State of Ireland during the Eighteenth Century
...continued

Taken from The British Empire in the Nineteenth Century (Chapter V.) by Edgar Sanderson (1898)

« previous page | start of chapter | next page »

Early in 1795 Lord Fitzwilliam, a distinguished Whig statesman, an avowed and warm supporter of Catholic emancipation, had arrived in Dublin as viceroy. Many Catholic petitions were presented, asking admission to Parliament, and large numbers of Protestants were in favour of the measure. Then the viceroy, after a reply expressing his sympathy with the Catholics, was suddenly recalled, and this step has been held to have greatly conduced to the subsequent rebellion. The "United Irishmen", largely composed of Presbyterians, now became a secret society, and adopted republican views, aiming at revolution, and separation from Great Britain, instead of merely the reforms which they had vainly striven to obtain.

An alliance with France was sought, and the Directory sent an armament, under their famous young general, Lazare Hoche, in 1796. The hostile fleet was dispersed by a storm, and the enterprise was abandoned. Excessive punishment followed this failure in Irish rebellion. The Catholics in Ulster had already been driven by thousands from their homes, and Lord Gosford, the governor of Armagh, declared that " neither age nor sex, nor even acknowledged innocence of any misconduct, is sufficient to excite mercy, much less to afford protection. The only crime with which the objects of this ruthless persecution are charged is simply a profession of the Roman Catholic religion". Before the attempted French invasion, the Irish parliament had passed two Coercion Acts, giving large powers of arrest to magistrates on mere suspicion. The Habeas Corpus Act was suspended; martial law was proclaimed; and the country was placed in a state of siege.

After the failure of Hoche's expedition the Irish Catholics were delivered over to the tender mercies of the "Orange" yeomanry and of militia regiments from England. The grossest outrages were rife, including methods of torture called "half-hanging", "pitch-capping", and "picketing". "Half-hanging" consisted in stringing up the victim, cutting him down, and allowing him to struggle back to life again. "Pitch-capping" meant the pouring of hot pitch on the head, allowing it to cool, and then roughly tearing off the "cap" thus formed, bringing with it the hair and portions of the scalp. The fearful device of "picketing" placed the bare soles of the tortured man on pegs driven into the ground, with their pointed ends uppermost. His whole weight was thus supported on a most sensitive part, and exquisite pain was caused.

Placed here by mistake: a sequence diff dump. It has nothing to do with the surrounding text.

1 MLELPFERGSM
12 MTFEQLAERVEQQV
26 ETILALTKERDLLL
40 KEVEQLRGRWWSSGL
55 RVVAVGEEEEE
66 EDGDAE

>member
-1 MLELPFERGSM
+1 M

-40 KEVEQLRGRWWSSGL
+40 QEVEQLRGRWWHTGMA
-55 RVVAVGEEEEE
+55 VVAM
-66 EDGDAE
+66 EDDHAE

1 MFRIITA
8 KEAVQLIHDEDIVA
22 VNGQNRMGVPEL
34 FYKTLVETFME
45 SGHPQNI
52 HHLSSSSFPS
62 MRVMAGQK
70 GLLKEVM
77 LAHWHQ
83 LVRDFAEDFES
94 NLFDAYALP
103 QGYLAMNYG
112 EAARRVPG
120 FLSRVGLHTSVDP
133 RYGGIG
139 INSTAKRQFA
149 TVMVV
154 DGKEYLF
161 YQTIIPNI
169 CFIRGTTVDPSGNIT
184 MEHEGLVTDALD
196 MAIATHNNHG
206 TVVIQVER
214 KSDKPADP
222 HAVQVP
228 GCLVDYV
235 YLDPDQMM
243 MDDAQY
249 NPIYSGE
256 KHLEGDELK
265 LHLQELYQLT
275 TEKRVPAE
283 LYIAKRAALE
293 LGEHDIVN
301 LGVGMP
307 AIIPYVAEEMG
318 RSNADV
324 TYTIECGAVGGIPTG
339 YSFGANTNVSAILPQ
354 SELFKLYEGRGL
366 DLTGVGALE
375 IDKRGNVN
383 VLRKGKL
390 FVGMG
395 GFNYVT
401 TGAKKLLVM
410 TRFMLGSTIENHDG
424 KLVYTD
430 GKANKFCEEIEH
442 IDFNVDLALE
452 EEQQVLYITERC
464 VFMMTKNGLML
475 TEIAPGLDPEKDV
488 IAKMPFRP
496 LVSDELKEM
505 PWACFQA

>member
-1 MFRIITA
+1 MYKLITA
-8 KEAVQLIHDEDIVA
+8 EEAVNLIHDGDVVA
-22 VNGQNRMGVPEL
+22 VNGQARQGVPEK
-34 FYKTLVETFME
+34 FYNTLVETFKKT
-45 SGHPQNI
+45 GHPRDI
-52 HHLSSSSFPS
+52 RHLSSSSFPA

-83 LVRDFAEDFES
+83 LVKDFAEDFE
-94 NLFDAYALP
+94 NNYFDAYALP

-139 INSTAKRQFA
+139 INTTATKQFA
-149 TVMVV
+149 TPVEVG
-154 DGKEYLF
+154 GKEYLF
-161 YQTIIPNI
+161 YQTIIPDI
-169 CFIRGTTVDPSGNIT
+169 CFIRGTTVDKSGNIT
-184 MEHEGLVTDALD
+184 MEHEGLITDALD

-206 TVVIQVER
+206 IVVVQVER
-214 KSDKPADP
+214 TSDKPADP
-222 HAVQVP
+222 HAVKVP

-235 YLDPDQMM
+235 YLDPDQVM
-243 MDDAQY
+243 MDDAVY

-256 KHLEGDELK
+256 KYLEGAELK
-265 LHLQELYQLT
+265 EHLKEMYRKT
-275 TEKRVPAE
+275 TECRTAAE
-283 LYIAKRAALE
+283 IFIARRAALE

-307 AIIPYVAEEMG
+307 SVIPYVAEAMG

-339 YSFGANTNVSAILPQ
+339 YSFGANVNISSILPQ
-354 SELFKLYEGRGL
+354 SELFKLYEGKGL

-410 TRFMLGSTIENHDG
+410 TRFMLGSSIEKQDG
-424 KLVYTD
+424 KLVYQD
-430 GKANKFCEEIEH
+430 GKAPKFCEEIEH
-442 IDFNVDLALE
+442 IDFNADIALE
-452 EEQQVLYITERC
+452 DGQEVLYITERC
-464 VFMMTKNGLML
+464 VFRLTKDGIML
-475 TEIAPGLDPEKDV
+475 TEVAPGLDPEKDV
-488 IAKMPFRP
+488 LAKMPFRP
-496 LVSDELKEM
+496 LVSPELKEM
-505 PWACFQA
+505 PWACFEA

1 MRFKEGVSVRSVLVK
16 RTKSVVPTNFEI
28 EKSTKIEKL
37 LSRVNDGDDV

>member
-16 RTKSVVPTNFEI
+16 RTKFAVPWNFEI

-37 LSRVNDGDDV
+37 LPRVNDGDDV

The gallant Scottish soldier, Sir Ralph Abercrombie, was appointed to the command of the army in Ireland in December, 1796, and in one of his letters he declares that "here (in Ireland) every crime, every cruelty that could be committed by Cossacks or Calmucks has been committed by the troops". He issued a general order, severely rebuking the "licentiousness which must render the troops formidable to every one but the enemy", and he stoutly refused to withdraw this order at the request of the viceroy, Lord Camden. Within four months he resigned his command to General Lake, being unable to check excesses, and resolved not to play the part of an executioner.

« previous page | start of chapter | next page »